Five ways to measure and track the success of your workplace Learning and Development programs.

  1. Implement a pre and post-assessment
  2. Use the SMART format for goal setting
  3. Ask for feedback on the value of training from employees
  4. Measure engagement during the process
  5. Use post-training quizzes

Talent Development Programs are essential to employee engagement in the workplace. 93% of employees say they’ll stay in a position longer if the company invests in career development. But when taking a look at your own company, it can feel difficult to make a concrete case for the importance of talent development in your office. Planning and implementing employee learning and development programs take time, initiative, effort, and often expense--if you don’t have the numbers to prove that these programs are worth it at your organization, there’s a chance they could fall by the wayside or you could lose support from upper management.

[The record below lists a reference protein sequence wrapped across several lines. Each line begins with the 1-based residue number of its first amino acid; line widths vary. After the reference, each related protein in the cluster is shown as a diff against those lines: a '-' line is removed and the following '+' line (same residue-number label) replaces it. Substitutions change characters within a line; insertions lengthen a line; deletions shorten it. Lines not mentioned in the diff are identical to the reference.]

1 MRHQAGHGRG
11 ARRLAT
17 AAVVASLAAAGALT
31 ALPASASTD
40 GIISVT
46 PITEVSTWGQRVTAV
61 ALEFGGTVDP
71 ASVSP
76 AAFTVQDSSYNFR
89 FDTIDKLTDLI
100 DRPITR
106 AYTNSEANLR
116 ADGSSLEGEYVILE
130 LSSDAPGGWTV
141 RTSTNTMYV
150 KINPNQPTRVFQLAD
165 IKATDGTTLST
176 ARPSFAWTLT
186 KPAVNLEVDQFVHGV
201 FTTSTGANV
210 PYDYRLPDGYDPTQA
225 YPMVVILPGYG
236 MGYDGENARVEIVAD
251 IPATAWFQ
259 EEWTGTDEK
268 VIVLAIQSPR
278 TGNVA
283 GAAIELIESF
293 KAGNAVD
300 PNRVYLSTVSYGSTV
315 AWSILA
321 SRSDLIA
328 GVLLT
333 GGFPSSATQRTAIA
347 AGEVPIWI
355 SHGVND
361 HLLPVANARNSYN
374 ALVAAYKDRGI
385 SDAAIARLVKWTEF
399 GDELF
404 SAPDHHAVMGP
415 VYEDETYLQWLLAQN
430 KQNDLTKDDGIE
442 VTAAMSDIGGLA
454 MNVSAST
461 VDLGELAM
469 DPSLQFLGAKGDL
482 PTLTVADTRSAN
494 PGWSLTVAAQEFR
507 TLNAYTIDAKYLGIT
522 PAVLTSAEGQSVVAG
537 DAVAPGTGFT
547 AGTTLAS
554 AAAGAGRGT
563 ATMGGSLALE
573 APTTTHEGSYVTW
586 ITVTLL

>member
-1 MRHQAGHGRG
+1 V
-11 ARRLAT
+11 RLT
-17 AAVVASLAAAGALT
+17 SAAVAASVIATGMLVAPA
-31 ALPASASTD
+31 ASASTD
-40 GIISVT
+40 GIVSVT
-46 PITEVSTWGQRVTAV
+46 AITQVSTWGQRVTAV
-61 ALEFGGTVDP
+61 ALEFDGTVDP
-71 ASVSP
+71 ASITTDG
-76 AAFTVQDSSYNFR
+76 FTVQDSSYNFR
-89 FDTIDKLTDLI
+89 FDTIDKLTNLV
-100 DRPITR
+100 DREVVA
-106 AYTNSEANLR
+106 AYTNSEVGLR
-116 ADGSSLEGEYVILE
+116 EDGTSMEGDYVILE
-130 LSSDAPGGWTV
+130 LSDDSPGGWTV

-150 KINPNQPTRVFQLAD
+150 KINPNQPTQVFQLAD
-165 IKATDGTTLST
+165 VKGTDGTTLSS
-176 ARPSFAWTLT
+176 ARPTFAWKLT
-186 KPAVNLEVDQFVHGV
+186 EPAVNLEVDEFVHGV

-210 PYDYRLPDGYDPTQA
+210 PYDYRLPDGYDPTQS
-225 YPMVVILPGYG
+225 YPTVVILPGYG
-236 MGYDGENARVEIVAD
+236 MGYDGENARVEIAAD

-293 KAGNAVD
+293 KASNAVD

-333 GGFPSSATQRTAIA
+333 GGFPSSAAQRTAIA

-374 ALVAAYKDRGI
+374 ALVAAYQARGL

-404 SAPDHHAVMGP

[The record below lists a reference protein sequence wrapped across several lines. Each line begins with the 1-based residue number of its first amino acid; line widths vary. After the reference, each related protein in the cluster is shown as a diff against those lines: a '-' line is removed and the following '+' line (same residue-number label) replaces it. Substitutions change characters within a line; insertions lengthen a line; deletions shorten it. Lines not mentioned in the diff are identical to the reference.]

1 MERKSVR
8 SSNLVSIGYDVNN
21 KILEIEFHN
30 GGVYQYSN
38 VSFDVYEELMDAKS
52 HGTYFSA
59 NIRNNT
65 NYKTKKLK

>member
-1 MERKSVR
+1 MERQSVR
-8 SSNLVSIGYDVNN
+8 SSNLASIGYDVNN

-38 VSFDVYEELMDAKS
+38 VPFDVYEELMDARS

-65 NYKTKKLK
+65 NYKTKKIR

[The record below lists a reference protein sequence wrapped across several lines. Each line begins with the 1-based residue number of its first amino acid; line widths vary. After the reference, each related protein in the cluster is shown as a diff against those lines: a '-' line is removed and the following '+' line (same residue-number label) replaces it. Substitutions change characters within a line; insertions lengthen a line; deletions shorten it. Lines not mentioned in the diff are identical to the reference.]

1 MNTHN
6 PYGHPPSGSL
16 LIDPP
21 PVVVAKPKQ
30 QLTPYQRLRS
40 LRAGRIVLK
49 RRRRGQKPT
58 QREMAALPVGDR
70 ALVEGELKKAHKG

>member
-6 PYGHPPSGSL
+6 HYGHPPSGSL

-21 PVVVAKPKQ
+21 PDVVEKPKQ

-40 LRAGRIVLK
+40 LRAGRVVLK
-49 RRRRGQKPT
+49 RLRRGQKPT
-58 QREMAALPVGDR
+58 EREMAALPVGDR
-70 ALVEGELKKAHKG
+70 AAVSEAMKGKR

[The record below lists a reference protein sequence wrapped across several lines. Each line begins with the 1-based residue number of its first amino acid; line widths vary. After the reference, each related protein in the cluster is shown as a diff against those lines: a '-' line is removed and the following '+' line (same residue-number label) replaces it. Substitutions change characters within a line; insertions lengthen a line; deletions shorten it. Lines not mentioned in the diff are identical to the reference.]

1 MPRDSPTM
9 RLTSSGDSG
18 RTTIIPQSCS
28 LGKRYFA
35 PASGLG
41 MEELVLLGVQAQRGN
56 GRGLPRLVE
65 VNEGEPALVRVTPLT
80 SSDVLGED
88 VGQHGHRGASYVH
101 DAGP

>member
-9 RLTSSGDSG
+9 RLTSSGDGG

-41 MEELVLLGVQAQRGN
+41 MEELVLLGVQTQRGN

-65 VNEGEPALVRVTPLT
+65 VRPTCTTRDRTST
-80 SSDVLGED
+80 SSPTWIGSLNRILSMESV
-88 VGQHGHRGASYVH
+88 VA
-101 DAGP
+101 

If you don’t have the time, budget, or technology for in-depth surveys or studies there are some simple ways you can concretely measure the success of your employee development programs in your workplace. 

1. Implement a pre and post-assessment 

Think back to your elementary school days, where teachers used to distribute a pre-test to measure how much you knew about a subject before teaching the concept. Giving employees a pre and post-assessment during a development workshop is the same concept. It’s impossible to measure the effectiveness of your program without a baseline in place. If you don’t know how people felt before a workshop or management program, it’s hard to demonstrate an improvement afterward.